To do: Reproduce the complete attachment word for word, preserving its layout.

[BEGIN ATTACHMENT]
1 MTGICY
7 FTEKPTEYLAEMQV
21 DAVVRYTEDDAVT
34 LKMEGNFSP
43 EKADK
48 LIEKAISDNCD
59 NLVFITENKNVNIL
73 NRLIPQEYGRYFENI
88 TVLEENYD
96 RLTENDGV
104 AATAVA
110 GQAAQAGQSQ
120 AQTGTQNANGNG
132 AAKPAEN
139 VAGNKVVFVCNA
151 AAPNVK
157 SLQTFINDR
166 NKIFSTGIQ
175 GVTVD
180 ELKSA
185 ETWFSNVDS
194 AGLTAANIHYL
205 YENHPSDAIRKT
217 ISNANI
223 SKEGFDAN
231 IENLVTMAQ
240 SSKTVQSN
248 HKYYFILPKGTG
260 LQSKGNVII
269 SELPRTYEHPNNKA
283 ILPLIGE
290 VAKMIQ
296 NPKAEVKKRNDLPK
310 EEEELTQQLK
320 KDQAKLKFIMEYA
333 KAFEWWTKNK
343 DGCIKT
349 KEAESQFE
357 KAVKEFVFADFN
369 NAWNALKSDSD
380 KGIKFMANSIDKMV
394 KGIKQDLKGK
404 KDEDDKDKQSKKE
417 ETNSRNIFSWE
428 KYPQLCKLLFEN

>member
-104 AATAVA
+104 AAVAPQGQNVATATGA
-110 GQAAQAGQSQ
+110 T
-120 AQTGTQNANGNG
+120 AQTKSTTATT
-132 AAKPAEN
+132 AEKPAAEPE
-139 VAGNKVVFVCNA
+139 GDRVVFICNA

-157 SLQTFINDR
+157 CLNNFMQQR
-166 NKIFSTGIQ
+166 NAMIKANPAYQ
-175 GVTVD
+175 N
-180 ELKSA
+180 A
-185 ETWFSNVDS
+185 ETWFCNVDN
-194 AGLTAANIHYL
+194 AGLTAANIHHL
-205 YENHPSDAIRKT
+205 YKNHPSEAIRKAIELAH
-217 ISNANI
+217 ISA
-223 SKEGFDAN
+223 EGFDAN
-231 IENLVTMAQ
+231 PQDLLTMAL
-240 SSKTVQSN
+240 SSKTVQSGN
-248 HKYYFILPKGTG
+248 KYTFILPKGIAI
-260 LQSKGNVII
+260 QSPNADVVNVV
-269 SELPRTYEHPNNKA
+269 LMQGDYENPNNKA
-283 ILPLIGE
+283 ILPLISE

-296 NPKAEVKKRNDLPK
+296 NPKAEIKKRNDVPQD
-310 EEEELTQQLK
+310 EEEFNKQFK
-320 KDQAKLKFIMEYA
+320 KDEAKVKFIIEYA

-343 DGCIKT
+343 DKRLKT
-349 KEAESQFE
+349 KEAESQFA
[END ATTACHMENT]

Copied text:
1 MTGICY
7 FTEKPTEYLAEMQV
21 DAVVRYTEDDAVT
34 LKMEGNFSP
43 EKADK
48 LIEKAISDNCD
59 NLVFITENKNVNIL
73 NRLIPQEYGRYFENI
88 TVLEENYD
96 RLTENDGV
104 AATAVA
110 GQAAQAGQSQ
120 AQTGTQNANGNG
132 AAKPAEN
139 VAGNKVVFVCNA
151 AAPNVK
157 SLQTFINDR
166 NKIFSTGIQ
175 GVTVD
180 ELKSA
185 ETWFSNVDS
194 AGLTAANIHYL
205 YENHPSDAIRKT
217 ISNANI
223 SKEGFDAN
231 IENLVTMAQ
240 SSKTVQSN
248 HKYYFILPKGTG
260 LQSKGNVII
269 SELPRTYEHPNNKA
283 ILPLIGE
290 VAKMIQ
296 NPKAEVKKRNDLPK
310 EEEELTQQLK
320 KDQAKLKFIMEYA
333 KAFEWWTKNK
343 DGCIKT
349 KEAESQFE
357 KAVKEFVFADFN
369 NAWNALKSDSD
380 KGIKFMANSIDKMV
394 KGIKQDLKGK
404 KDEDDKDKQSKKE
417 ETNSRNIFSWE
428 KYPQLCKLLFEN

>member
-104 AATAVA
+104 AAVAPQGQNVATATGA
-110 GQAAQAGQSQ
+110 T
-120 AQTGTQNANGNG
+120 AQTKSTTATT
-132 AAKPAEN
+132 AEKPAAEPE
-139 VAGNKVVFVCNA
+139 GDRVVFICNA

-157 SLQTFINDR
+157 CLNNFMQQR
-166 NKIFSTGIQ
+166 NAMIKANPAYQ
-175 GVTVD
+175 N
-180 ELKSA
+180 A
-185 ETWFSNVDS
+185 ETWFCNVDN
-194 AGLTAANIHYL
+194 AGLTAANIHHL
-205 YENHPSDAIRKT
+205 YKNHPSEAIRKAIELAH
-217 ISNANI
+217 ISA
-223 SKEGFDAN
+223 EGFDAN
-231 IENLVTMAQ
+231 PQDLLTMAL
-240 SSKTVQSN
+240 SSKTVQSGN
-248 HKYYFILPKGTG
+248 KYTFILPKGIAI
-260 LQSKGNVII
+260 QSPNADVVNVV
-269 SELPRTYEHPNNKA
+269 LMQGDYENPNNKA
-283 ILPLIGE
+283 ILPLISE

-296 NPKAEVKKRNDLPK
+296 NPKAEIKKRNDVPQD
-310 EEEELTQQLK
+310 EEEFNKQFK
-320 KDQAKLKFIMEYA
+320 KDEAKVKFIIEYA

-343 DGCIKT
+343 DKRLKT
-349 KEAESQFE
+349 KEAESQFA